Appliance Kettle jug Refrigerator Television Lamp Quantity 1 1 1 5 Power rating / W 2000 400 200 60 Time used per day 1 hour 24 hours 6 hours 8 hours

Electricity cost: RM 0.218 per kWh Calculate (a) Energy consumed in 1 day Energy consumed Kettle jug, Refrigerator Television Lamp = Quantity x Power rating (kW) x Time used =1x2x1 = 1 x 0.2 x 6 = 1.2 kWh = 5 x 0.06 x 8 = 2.4 kWh Total energy consumed = 15.2 kWh (b) How much would it cost to operate the appliances for 1 month? Cost = 15.2 kWh x 30 x RM 0.218 = RM 99.41 = 2 kWh = 1 x 0.4 x 24 = 9.6 kWh

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JPN Pahang Teacher’s Guide

Physics Module Form 5 Chapter 7: Electricity

8. A vacuum cleaner consumes 1 kW of power but only delivers 400 J of useful work per second. What is the efficiency of the vacuum cleaner? Efficiency = = = Output power x 100 % Input power 400 x 100 % 1000 40 %

9. An electric motor is used to lift a load of mass 2 kg to a height 5 m in 2.5 s. If the supply voltage is 12 V and the flow of current in the motor is 5.0 A, calculate (a) Energy input to the motor E = VIt = 12 (5.0) (2.5) = 150 J (b) Useful energy output of the motor U = mgh = 2 (9.8) (5) = 98 J (c) Efficiency of the motor Efficiency = Output power x 100 % Input power = 98 x 100 % 150 = 65.3 %

Reinforcement Exercise Chapter 7 Part A: Objective Questions 1. What is the unit of electric charge? A. Ampere, A - 48 B. C. kelvin,K Coulomb, C

JPN Pahang Teacher’s Guide

Physics Module Form 5 Chapter 7: Electricity

D.

Volt, V

2. Which of the following diagrams shows the correct electric field? A. B.

B.

C.

C.

D.

3. Which of the following graphs shows the correct relationship between the potential difference, V and current, I for an ohmic conductor? A.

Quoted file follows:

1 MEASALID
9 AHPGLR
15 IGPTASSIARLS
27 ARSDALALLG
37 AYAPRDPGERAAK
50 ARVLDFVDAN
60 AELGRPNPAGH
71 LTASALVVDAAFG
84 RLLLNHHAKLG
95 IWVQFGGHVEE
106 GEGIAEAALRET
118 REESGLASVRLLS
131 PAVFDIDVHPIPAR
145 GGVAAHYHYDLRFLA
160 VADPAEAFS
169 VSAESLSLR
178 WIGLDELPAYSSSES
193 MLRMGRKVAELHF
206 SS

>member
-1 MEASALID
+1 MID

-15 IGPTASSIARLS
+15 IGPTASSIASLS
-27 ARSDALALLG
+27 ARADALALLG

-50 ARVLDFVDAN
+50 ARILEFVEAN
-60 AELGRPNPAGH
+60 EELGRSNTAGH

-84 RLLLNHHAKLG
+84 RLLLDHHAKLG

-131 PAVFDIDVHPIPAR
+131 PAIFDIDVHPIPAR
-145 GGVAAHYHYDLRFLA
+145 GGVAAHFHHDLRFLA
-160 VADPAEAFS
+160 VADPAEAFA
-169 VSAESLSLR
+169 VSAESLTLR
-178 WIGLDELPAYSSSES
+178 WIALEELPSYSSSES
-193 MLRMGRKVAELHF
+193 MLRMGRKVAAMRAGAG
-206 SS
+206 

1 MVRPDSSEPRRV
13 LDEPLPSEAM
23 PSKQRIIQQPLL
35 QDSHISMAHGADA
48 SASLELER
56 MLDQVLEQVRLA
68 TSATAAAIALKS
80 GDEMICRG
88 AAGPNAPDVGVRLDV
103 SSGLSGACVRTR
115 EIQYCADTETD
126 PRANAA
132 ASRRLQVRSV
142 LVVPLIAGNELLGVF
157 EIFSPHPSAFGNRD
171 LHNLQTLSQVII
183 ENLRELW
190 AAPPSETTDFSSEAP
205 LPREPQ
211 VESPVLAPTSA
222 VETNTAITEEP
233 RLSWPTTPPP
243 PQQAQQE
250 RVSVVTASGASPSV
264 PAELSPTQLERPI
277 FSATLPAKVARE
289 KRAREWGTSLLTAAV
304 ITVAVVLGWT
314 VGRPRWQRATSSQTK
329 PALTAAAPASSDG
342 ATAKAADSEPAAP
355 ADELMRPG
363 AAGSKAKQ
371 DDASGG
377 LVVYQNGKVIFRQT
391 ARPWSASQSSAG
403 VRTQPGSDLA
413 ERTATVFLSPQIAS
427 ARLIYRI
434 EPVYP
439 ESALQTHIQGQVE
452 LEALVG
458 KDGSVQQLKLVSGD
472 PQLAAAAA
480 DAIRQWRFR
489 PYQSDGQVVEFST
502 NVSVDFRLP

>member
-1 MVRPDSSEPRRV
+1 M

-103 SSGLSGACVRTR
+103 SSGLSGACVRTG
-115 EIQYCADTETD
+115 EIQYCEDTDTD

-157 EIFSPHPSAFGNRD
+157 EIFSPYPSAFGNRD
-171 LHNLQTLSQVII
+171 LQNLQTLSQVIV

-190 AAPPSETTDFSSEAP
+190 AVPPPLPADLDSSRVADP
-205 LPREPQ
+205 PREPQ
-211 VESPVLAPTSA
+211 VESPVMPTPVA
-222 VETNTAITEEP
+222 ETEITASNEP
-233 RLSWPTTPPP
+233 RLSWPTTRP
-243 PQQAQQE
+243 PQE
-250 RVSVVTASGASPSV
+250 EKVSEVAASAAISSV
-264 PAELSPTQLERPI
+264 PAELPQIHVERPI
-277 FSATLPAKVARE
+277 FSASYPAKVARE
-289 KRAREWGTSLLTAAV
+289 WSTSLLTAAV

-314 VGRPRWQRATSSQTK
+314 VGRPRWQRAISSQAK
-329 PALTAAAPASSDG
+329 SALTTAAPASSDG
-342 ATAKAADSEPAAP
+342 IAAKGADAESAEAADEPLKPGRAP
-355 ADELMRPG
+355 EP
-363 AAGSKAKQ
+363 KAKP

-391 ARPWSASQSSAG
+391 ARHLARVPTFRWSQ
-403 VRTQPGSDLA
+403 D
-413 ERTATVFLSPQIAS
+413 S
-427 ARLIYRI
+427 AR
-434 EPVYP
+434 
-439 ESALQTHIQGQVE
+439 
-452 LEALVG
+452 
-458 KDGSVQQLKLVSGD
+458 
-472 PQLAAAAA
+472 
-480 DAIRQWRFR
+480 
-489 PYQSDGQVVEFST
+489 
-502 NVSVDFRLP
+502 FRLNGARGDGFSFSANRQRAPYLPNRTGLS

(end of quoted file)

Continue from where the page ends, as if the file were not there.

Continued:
4. A small heater operates at 12 V, 2A. How much energy will it use when it is run for 5 minutes? A. 90 J E =VIt B. 120 J = 12(2)(5x 60) = 7200J C. 1800 J D. 7200 J

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JPN Pahang Teacher’s Guide

Physics Module Form 5 Chapter 7: Electricity

5. The electric current supplied by a battery in a digital watch is 3.0 x 10-5 A. What is the quantity of charge that flows in 2 hours? A. 2.5 x 10-7 C B. 1.5 x 10-5 C Q=It = 3.0 X10-5 (2 X 60 X 60) C. 6.0 x 10-5 C = 0.216C = 2.2 X 10-1 C D. 3.6 x 10-3 C E. 2.2 x 10-1 C 6. Which of the following circuits can be used to determine the resistance of the bulb? A.

7. Why is the filament made in the shape of a coil? A. To increase the length and produce a higher resistance. B. To increase the current and produce more energy. C. To decrease the resistance and produce higher current D. To decrease the current and produce a higher potential difference 8. Which of the following will not affect the resistance of a conducting wire. A. temperature B. length C. cross-sectional area D. current flow through the wire

B.

9. The potential difference between two C. points in a circuit is A. the rate of flow of the charge from one point to another B. the rate of energy dissipation in moving one coulomb of charge D. from one point to another

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JPN Pahang Teacher’s Guide

Physics Module Form 5 Chapter 7: Electricity

C. the work done in moving one coulomb of charge from one point to another D. the work done per unit current flowing from one point to another 10. An electric kettle connected to the 240 V main supply draws a current of 10 A. What is the power of the kettle? A. 200 W B. 2000 W C. 2400 W D. 3600 W E. 4800 W 11. An e.m.f. of a battery is defined as A. the force supplied to 1 C of charge B. charge C. the energy supplied to 1 C of charge D. the pressure exerted on 1 C of charge the power supplied to 1 C of 13. In the circuit above, what is the ammeter reading when the switch S is turned on? A. 1.0 A B. 1.5 A C. 2.0 A D. 9.0 A E. 10.0 A 12. Which two resistor combinations have the same resistance between X and Y? R= 1Ω R= 0.4Ω R= 6Ω I = V/R = 12/6 = 2A P = IV = 10(240) = 2400 W A. P and Q B. P and S C. Q and R D. R and S E. R= 2.5Ω R= 1Ω